Sonnenberg Farm KWPN Mares Shine at the Markel/USEF Young and Developing Horse Championships
Wednesday, August 26, 2015
Posted by Sue Weakley
Gina and Dan Ruediger been breeding KWPN (Dutch Warmblood) horses in the Northwest USA for 12 years. Their first trip cross country to the Markel/USEF Young & Developing Horse Championships Aug. 19-23 proved their efforts were worth the journey. Their Sonnenberg Farm, LLC bred 4-year-old mare Generosa S (Uphill-Zen Rosa, Farrington) earned the Reserve Championship title in the USEF Four Year-Old Test at the with a final score of 79.2 percent. Judges Jayne Ayres, Jeanne McDonald and Louise Koch called the mare impressive with three solid gaits and lovely training, adding that the use of her hind leg and her submission were highlights of the test.
“Generosa in Spanish means generous and boy, is she generous,” Gina Ruediger said. “She has a great mind and she’s a great mover. She’s by Uphill and out of our elite Farrington Jazz mare. Last year, she was champion mare of all North America for the KWPN. At the studbook presentation, she was the highest scoring mare as a 3-year- old.”
Generosa’s rider, Brooke Voldbaek, was happy with the outcome. They were ranked as second alternates for the championships, so an overall second place finish was a testament to her riding and to the mare she has been training for the past six months. After coming in fourth in the 4-Year-Old Preliminary Test on Thursday, Voldbaek was determined to move up in the rankings.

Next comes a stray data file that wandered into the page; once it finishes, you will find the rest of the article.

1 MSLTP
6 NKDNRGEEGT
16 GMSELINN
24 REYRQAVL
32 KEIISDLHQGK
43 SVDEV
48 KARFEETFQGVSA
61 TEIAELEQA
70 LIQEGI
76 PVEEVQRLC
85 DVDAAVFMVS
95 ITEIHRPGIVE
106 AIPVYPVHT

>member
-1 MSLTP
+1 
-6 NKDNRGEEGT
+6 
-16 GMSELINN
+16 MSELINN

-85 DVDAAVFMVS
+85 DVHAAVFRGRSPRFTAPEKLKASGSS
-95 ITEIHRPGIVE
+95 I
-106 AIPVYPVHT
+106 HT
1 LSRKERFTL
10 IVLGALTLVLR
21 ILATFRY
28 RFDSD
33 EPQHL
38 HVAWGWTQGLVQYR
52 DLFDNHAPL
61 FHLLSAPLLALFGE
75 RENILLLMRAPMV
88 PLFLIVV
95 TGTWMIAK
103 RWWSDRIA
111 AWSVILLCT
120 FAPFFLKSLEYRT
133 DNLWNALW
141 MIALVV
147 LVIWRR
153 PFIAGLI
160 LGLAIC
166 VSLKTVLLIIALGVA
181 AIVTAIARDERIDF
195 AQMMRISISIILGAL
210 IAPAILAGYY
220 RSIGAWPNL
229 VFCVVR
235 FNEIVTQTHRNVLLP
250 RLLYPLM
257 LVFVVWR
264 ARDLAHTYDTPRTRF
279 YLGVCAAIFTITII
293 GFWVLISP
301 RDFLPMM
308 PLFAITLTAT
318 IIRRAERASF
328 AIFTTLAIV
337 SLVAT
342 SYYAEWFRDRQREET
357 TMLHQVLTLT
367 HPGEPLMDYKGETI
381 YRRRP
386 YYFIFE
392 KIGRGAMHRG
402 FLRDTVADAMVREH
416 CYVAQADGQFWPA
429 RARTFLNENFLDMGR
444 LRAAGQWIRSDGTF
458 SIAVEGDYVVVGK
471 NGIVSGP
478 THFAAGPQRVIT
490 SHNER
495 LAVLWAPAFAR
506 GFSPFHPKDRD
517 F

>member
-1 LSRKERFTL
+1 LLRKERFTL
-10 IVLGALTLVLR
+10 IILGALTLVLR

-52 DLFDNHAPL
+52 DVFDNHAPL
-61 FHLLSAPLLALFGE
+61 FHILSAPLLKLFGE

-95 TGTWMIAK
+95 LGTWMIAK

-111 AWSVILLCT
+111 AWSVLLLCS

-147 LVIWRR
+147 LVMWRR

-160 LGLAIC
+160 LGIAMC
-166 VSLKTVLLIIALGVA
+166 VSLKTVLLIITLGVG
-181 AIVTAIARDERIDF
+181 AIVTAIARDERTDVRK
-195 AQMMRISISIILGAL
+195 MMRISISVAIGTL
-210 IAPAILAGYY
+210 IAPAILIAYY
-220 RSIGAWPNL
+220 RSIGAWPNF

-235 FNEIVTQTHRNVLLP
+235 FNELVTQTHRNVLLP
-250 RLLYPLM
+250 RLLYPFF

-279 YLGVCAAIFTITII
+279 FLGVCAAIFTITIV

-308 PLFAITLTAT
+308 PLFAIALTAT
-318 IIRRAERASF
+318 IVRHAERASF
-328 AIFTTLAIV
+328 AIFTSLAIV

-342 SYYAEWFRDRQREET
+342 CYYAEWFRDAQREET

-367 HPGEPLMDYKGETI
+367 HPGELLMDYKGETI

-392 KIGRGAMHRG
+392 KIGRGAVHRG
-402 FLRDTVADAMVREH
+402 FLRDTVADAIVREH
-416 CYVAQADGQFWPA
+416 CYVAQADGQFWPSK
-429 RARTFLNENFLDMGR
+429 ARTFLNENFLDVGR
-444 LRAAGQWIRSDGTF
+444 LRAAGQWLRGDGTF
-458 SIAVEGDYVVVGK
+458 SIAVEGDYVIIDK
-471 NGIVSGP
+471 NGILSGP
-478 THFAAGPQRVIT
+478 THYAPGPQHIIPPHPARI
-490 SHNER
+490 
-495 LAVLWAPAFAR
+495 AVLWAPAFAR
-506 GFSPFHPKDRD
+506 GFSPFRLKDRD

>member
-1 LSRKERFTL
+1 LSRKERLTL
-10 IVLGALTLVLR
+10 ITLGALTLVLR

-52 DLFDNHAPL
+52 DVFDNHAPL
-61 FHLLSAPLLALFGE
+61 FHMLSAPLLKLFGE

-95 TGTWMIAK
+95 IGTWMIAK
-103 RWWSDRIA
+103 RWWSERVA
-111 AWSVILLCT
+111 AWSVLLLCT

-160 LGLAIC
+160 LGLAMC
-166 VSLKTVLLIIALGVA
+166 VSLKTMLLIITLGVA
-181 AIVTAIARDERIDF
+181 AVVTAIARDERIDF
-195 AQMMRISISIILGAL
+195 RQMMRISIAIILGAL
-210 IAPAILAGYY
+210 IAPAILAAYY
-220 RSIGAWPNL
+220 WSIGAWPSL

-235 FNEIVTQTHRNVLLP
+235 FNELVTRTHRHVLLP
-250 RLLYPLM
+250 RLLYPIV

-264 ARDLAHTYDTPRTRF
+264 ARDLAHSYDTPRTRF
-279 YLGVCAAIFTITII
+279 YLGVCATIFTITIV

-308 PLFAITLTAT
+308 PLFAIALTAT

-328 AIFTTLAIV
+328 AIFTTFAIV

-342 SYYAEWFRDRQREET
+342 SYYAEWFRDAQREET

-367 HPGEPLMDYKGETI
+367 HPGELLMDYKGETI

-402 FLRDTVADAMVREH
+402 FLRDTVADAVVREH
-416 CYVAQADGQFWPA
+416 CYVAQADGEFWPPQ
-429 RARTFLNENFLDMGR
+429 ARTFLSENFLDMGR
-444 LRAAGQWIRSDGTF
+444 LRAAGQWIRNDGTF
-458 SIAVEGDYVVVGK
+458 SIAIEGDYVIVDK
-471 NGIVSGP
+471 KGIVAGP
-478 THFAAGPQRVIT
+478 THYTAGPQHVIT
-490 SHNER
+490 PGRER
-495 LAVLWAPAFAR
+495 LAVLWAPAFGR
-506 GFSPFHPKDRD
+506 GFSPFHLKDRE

“She was much more with me, she felt more fluid,” the rider said. “I think I rode more focused. She’s well balanced and she’s sensitive, but sensible. She’s just a super nice ride. She has a really good hind leg, but I think her temperament is where she excels the most. I’m thrilled. I couldn’t be happier. OK. If I’d won, I’d be happier, but second’s good!”
Voldbaek said that when she and Generosa entered the warm-up arena, U.S. Dressage Young Horse Coach Christine Traurig told her that the mare looked like she lived there. Voldbaek has also trained with Jeremy Steinberg as well as Dietrich of Hopffgarten.
“I came out today tearing up because it’s not where I expected to be,” she said. “It’s a great place. It’s really horse friendly here. I can’t wait to come back.”
It was Voldbaek’s first time at Lamplight Equestrian Center in Wayne, Illinois, as well as the Ruediger’s. They made the three-day drive from Sherwood, Oregon, to the Chicago area into a road trip adventure as they loaded up their largest horse trailer and left their teenagers behind with family and friends and took to the open road. Voldbaek, who has been with Sonnenberg Farm for ten years is a well known and respected rider and trainer in the Northwest having developed multiple horses to Grand Prix. Now the rest of the country got to see a taste of her talent as she presented Generosa to the judges' panel.
“There was lots of corn,” Dan Ruediger said of the trek across Utah to Nebraska to Illinois. “Gina just kept taking pictures of corn!”
For Voldbaek there was another reason the long haul was a winning trip. On the way back, her boyfriend Don Powers who was a part of the journey, proposed, during a layover in Livingston, Montana. He gave her a ring he had designed himself when fly fishing 6 weeks earlier in Bozeman. He arranged to have someone from the Gem Gallery deliver the ring to their dinner table that night after they got the horses settled into their Bed & Breakfast. "You can imagine how difficult it was to coordinate it all," Don said. "First of all I had to convince her to take the northern route to Oregon through Montana, then timing the delivery of the ring after the day's haul to our destination was quite an adventure."